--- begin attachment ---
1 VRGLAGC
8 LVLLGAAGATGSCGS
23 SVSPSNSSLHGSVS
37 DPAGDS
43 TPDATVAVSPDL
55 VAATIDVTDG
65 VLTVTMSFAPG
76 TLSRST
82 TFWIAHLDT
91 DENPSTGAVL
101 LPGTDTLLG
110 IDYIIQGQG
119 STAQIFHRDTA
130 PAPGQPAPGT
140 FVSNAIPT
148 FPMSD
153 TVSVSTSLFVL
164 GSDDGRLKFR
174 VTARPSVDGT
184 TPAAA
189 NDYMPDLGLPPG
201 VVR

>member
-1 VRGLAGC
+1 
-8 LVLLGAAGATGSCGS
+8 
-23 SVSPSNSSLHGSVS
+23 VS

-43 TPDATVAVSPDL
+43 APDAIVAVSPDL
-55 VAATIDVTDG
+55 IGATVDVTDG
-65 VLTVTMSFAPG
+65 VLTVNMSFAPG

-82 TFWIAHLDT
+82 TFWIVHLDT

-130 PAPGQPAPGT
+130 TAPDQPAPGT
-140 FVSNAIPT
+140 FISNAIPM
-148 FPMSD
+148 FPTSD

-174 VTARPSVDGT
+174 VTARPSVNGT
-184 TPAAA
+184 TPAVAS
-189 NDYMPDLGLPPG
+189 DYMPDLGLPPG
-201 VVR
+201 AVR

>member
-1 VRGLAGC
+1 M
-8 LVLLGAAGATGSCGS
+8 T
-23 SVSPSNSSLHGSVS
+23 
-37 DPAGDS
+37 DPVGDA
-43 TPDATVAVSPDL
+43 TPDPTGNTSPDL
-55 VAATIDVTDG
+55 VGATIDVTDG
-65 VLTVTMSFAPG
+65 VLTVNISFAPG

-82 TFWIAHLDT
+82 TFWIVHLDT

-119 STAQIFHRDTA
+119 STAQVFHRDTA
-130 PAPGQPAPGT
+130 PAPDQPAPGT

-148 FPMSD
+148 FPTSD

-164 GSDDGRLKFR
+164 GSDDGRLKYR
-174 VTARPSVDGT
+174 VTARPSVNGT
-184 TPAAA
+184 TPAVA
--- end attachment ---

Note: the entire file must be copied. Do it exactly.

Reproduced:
1 VRGLAGC
8 LVLLGAAGATGSCGS
23 SVSPSNSSLHGSVS
37 DPAGDS
43 TPDATVAVSPDL
55 VAATIDVTDG
65 VLTVTMSFAPG
76 TLSRST
82 TFWIAHLDT
91 DENPSTGAVL
101 LPGTDTLLG
110 IDYIIQGQG
119 STAQIFHRDTA
130 PAPGQPAPGT
140 FVSNAIPT
148 FPMSD
153 TVSVSTSLFVL
164 GSDDGRLKFR
174 VTARPSVDGT
184 TPAAA
189 NDYMPDLGLPPG
201 VVR

>member
-1 VRGLAGC
+1 
-8 LVLLGAAGATGSCGS
+8 
-23 SVSPSNSSLHGSVS
+23 VS

-43 TPDATVAVSPDL
+43 APDAIVAVSPDL
-55 VAATIDVTDG
+55 IGATVDVTDG
-65 VLTVTMSFAPG
+65 VLTVNMSFAPG

-82 TFWIAHLDT
+82 TFWIVHLDT

-130 PAPGQPAPGT
+130 TAPDQPAPGT
-140 FVSNAIPT
+140 FISNAIPM
-148 FPMSD
+148 FPTSD

-174 VTARPSVDGT
+174 VTARPSVNGT
-184 TPAAA
+184 TPAVAS
-189 NDYMPDLGLPPG
+189 DYMPDLGLPPG
-201 VVR
+201 AVR

>member
-1 VRGLAGC
+1 M
-8 LVLLGAAGATGSCGS
+8 T
-23 SVSPSNSSLHGSVS
+23 
-37 DPAGDS
+37 DPVGDA
-43 TPDATVAVSPDL
+43 TPDPTGNTSPDL
-55 VAATIDVTDG
+55 VGATIDVTDG
-65 VLTVTMSFAPG
+65 VLTVNISFAPG

-82 TFWIAHLDT
+82 TFWIVHLDT

-119 STAQIFHRDTA
+119 STAQVFHRDTA
-130 PAPGQPAPGT
+130 PAPDQPAPGT

-148 FPMSD
+148 FPTSD

-164 GSDDGRLKFR
+164 GSDDGRLKYR
-174 VTARPSVDGT
+174 VTARPSVNGT
-184 TPAAA
+184 TPAVA